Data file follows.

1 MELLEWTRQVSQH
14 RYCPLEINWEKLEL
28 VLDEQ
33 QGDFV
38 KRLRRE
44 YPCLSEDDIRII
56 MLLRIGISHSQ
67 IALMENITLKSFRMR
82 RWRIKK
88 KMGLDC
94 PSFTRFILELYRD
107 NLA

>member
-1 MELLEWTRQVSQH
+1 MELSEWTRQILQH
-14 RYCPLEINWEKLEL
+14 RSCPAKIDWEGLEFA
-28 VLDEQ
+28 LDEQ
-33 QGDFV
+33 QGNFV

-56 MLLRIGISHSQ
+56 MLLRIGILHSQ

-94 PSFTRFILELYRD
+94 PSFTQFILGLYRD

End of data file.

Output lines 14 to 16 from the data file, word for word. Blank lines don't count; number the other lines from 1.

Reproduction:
-1 MELLEWTRQVSQH
+1 MELSEWTRQILQH
-14 RYCPLEINWEKLEL